subscribe cs-70-n-l John Doein the body of the message, where n is the section number (1-2) and using your own name, to firstname.lastname@example.org. For more information on mailing lists, see the listkeeper documentation.
The course mailing lists are primarily used for messages from the professor and graders to the entire class. To ask a question, we suggest that you send a message to the help alias, email@example.com so that it can be answered quickly by the first professor or grader to see it.
The tutors and graders assigned to this course are:
Please do not leave voice-mail messages regarding CS70 questions. If you cannot reach someone, send mail to cs70help instead.
You can always get help from the graders and the professor by sending
mail to firstname.lastname@example.org.
This is a good way to report problems or to get quick help on a
DO NOT send mail to
cs70grad to get
help. Mail to this account will never be answered promptly, and usually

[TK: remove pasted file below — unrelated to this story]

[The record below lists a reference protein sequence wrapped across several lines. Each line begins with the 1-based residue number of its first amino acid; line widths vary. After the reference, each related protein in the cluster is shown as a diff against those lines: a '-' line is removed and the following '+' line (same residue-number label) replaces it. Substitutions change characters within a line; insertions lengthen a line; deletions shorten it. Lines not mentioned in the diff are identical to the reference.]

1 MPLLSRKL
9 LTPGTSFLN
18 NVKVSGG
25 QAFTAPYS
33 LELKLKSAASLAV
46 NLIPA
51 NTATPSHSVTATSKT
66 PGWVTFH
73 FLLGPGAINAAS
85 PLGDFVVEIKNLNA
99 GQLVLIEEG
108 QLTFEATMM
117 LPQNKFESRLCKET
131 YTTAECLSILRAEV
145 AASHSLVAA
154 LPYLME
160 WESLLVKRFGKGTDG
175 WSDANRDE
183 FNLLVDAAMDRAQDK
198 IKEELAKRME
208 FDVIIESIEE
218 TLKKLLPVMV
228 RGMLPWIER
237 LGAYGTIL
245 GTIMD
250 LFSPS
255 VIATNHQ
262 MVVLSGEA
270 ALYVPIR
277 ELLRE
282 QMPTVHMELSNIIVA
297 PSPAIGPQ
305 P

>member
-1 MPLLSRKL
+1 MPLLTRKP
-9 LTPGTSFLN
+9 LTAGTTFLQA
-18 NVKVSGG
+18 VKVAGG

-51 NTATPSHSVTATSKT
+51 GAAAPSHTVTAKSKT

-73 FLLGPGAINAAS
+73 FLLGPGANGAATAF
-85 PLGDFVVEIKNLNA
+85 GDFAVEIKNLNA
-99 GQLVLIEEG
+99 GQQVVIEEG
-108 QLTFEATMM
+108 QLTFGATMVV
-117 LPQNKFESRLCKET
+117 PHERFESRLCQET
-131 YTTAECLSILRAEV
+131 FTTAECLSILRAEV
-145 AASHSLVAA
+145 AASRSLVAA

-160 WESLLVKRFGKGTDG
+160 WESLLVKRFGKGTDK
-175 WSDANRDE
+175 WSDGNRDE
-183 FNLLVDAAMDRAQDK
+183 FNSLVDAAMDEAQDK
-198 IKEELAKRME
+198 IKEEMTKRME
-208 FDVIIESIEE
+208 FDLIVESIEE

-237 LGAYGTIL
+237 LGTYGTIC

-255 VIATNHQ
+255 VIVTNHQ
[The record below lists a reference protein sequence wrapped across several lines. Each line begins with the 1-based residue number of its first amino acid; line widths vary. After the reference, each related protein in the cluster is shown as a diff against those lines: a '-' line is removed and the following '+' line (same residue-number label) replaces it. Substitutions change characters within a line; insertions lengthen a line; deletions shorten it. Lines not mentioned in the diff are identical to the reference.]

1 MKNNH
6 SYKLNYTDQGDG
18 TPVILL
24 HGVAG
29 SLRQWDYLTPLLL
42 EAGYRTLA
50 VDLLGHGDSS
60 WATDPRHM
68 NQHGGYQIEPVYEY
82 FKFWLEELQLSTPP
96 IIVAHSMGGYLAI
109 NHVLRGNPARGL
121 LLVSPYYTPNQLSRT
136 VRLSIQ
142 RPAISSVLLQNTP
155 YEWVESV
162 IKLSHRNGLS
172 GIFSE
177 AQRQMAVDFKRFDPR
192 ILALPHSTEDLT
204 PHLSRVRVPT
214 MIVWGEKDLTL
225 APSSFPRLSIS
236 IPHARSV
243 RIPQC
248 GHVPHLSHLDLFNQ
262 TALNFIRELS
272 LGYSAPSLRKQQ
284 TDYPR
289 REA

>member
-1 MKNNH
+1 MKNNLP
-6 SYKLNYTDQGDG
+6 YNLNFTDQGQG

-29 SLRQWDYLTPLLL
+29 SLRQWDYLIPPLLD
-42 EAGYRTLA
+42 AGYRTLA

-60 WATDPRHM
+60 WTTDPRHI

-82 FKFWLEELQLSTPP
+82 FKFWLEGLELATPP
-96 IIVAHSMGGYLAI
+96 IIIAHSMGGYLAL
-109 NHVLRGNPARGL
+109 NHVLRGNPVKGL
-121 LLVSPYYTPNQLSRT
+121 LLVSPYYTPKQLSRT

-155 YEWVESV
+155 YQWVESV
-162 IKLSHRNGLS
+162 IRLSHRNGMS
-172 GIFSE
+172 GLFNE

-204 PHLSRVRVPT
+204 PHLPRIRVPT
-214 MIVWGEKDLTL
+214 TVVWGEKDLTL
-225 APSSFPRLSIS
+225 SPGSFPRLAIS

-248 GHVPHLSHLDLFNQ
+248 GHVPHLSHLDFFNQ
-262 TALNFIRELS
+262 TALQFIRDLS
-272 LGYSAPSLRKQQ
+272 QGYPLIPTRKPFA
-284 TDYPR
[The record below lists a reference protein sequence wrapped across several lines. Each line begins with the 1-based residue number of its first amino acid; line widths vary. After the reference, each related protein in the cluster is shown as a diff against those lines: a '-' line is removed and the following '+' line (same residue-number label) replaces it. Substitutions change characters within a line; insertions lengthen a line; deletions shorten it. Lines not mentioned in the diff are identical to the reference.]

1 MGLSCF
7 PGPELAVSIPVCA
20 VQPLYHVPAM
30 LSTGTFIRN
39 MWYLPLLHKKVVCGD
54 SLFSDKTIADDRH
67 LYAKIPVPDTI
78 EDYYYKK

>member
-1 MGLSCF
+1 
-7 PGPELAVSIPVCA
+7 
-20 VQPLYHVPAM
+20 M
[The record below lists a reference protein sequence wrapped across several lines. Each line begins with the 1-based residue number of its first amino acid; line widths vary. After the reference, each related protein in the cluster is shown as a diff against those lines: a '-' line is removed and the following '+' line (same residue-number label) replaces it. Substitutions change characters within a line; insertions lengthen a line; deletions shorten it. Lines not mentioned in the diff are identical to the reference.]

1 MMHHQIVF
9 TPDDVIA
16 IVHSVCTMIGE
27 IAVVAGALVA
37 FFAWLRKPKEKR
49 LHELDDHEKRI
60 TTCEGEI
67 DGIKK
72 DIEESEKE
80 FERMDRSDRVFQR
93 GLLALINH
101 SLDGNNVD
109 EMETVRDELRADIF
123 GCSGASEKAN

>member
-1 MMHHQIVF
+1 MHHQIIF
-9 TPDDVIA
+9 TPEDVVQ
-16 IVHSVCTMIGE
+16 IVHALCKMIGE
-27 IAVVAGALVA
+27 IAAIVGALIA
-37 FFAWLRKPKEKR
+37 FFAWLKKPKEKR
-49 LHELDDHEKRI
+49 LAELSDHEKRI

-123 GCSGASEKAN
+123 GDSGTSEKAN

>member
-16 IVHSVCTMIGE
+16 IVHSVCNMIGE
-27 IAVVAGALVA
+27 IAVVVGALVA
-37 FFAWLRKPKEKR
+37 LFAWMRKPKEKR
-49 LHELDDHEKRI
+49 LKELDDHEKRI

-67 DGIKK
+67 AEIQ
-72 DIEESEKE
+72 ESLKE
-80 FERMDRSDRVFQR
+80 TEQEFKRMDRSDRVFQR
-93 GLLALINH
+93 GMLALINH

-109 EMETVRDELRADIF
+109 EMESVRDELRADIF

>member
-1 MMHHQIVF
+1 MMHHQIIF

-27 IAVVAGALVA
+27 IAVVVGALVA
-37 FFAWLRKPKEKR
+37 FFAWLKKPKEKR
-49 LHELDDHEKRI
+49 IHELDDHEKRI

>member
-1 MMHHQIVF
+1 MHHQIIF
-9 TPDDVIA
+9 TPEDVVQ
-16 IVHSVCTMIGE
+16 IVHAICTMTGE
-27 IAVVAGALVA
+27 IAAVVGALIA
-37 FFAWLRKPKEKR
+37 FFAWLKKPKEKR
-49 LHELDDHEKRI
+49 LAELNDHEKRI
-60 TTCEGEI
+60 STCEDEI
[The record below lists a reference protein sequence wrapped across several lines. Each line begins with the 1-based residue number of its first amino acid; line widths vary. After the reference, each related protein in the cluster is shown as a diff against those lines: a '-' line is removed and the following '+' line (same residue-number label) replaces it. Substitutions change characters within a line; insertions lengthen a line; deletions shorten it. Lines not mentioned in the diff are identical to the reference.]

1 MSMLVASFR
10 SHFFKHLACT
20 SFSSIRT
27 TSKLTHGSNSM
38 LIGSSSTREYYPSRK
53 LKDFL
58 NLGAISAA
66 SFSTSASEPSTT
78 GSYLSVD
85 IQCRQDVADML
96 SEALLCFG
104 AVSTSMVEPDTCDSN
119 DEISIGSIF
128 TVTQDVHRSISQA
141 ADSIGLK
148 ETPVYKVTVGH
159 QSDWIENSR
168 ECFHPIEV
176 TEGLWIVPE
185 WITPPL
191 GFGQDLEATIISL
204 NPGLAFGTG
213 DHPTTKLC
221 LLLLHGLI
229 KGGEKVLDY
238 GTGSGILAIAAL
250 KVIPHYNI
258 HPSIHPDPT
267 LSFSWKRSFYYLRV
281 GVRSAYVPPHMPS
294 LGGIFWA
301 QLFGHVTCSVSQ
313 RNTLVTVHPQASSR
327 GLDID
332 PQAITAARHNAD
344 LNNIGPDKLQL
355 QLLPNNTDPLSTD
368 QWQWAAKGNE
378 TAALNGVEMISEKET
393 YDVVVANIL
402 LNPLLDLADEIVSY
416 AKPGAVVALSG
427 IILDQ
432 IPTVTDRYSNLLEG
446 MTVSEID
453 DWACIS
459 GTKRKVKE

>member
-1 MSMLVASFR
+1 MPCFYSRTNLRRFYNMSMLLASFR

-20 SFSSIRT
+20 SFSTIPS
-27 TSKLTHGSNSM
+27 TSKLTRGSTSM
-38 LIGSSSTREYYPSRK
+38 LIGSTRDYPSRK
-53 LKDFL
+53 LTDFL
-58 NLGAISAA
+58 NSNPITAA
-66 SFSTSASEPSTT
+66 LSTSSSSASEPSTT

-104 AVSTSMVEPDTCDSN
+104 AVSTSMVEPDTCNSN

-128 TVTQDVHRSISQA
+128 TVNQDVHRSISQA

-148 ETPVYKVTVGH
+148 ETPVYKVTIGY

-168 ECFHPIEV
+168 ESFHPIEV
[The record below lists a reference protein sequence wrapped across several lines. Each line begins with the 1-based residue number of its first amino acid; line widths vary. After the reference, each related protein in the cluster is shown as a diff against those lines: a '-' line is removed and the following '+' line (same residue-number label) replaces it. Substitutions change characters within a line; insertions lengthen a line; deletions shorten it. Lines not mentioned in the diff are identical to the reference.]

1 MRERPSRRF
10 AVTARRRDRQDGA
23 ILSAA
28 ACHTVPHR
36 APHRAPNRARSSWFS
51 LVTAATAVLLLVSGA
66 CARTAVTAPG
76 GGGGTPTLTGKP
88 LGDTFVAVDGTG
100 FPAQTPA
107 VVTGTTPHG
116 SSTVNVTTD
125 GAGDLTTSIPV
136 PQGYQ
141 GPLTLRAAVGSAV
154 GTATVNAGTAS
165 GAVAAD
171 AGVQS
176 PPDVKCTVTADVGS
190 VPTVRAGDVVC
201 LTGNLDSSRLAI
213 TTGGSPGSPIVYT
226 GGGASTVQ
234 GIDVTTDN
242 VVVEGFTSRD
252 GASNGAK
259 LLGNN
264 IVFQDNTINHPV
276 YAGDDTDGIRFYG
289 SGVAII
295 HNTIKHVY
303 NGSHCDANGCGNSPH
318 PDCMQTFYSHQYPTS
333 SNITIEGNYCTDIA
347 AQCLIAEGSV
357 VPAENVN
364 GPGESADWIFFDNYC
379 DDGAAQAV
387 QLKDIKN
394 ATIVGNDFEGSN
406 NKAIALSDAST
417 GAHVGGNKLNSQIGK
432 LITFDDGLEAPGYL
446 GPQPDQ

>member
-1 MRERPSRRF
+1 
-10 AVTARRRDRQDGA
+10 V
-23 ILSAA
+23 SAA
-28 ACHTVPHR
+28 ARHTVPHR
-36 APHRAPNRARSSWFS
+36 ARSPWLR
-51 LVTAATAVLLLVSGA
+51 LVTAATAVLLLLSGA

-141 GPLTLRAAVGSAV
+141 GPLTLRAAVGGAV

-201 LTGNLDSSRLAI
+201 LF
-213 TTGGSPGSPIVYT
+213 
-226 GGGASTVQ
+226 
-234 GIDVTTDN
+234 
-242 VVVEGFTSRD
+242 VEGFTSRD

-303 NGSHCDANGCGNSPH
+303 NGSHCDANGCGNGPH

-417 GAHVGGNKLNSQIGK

will not be answered at all.
My weekly schedule is posted on the Web
for all to see.
I am generally in my office every day except Friday. If the door is
open, please feel free to drop in with your questions. Even if I
happen to be busy, I'll at least know that you need to talk to me and
we can set up an appointment to talk. If you are on a computer, the
finger @mallet will generally tell you whether
I'm logged in and have multiple active windows, which is a very good
sign that I'm in the office.
As a general rule, the
talk utility is not a
good way to reach me, regardless of what machine you are trying to
reach me at. I usually keep my command windows closed and my bell
disabled, so I will never see the talk request.